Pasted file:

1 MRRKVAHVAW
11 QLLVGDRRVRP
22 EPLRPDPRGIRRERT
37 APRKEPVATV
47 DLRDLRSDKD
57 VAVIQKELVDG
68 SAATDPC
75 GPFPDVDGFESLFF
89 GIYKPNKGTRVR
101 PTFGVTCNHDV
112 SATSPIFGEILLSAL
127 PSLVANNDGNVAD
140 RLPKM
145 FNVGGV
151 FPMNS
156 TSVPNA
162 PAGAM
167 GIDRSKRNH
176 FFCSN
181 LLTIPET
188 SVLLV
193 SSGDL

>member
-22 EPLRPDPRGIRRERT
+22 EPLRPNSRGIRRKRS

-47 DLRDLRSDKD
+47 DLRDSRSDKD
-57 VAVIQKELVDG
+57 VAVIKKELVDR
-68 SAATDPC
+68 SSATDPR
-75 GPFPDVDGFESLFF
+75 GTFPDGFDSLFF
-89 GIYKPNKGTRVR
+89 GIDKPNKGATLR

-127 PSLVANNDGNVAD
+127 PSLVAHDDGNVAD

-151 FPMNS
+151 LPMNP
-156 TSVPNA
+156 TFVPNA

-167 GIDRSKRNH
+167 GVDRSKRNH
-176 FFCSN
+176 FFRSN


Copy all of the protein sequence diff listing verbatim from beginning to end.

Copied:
1 MRRKVAHVAW
11 QLLVGDRRVRP
22 EPLRPDPRGIRRERT
37 APRKEPVATV
47 DLRDLRSDKD
57 VAVIQKELVDG
68 SAATDPC
75 GPFPDVDGFESLFF
89 GIYKPNKGTRVR
101 PTFGVTCNHDV
112 SATSPIFGEILLSAL
127 PSLVANNDGNVAD
140 RLPKM
145 FNVGGV
151 FPMNS
156 TSVPNA
162 PAGAM
167 GIDRSKRNH
176 FFCSN
181 LLTIPET
188 SVLLV
193 SSGDL

>member
-22 EPLRPDPRGIRRERT
+22 EPLRPNSRGIRRKRS

-47 DLRDLRSDKD
+47 DLRDSRSDKD
-57 VAVIQKELVDG
+57 VAVIKKELVDR
-68 SAATDPC
+68 SSATDPR
-75 GPFPDVDGFESLFF
+75 GTFPDGFDSLFF
-89 GIYKPNKGTRVR
+89 GIDKPNKGATLR

-127 PSLVANNDGNVAD
+127 PSLVAHDDGNVAD

-151 FPMNS
+151 LPMNP
-156 TSVPNA
+156 TFVPNA

-167 GIDRSKRNH
+167 GVDRSKRNH
-176 FFCSN
+176 FFRSN